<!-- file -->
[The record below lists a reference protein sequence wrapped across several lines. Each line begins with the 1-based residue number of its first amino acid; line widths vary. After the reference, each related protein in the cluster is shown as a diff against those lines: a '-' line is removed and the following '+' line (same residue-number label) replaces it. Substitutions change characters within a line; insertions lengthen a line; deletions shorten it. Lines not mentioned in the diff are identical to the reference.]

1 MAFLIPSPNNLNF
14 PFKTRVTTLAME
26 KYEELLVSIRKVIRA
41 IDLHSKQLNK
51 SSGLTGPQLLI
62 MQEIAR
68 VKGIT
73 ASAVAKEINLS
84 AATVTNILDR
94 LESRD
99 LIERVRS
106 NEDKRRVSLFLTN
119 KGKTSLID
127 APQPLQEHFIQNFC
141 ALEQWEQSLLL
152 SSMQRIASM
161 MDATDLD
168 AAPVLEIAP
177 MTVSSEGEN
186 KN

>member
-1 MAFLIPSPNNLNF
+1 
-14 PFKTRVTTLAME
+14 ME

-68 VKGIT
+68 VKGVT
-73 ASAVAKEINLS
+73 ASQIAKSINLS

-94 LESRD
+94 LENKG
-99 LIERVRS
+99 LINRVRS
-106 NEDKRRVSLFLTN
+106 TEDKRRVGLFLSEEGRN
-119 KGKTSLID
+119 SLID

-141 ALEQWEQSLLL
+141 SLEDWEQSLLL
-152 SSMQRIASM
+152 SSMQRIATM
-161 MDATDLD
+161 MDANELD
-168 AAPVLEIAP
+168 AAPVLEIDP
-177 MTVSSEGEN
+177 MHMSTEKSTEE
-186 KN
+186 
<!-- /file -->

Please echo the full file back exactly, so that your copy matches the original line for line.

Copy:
[The record below lists a reference protein sequence wrapped across several lines. Each line begins with the 1-based residue number of its first amino acid; line widths vary. After the reference, each related protein in the cluster is shown as a diff against those lines: a '-' line is removed and the following '+' line (same residue-number label) replaces it. Substitutions change characters within a line; insertions lengthen a line; deletions shorten it. Lines not mentioned in the diff are identical to the reference.]

1 MAFLIPSPNNLNF
14 PFKTRVTTLAME
26 KYEELLVSIRKVIRA
41 IDLHSKQLNK
51 SSGLTGPQLLI
62 MQEIAR
68 VKGIT
73 ASAVAKEINLS
84 AATVTNILDR
94 LESRD
99 LIERVRS
106 NEDKRRVSLFLTN
119 KGKTSLID
127 APQPLQEHFIQNFC
141 ALEQWEQSLLL
152 SSMQRIASM
161 MDATDLD
168 AAPVLEIAP
177 MTVSSEGEN
186 KN

>member
-1 MAFLIPSPNNLNF
+1 
-14 PFKTRVTTLAME
+14 ME

-68 VKGIT
+68 VKGVT
-73 ASAVAKEINLS
+73 ASQIAKSINLS

-94 LESRD
+94 LENKG
-99 LIERVRS
+99 LINRVRS
-106 NEDKRRVSLFLTN
+106 TEDKRRVGLFLSEEGRN
-119 KGKTSLID
+119 SLID

-141 ALEQWEQSLLL
+141 SLEDWEQSLLL
-152 SSMQRIASM
+152 SSMQRIATM
-161 MDATDLD
+161 MDANELD
-168 AAPVLEIAP
+168 AAPVLEIDP
-177 MTVSSEGEN
+177 MHMSTEKSTEE
-186 KN
+186 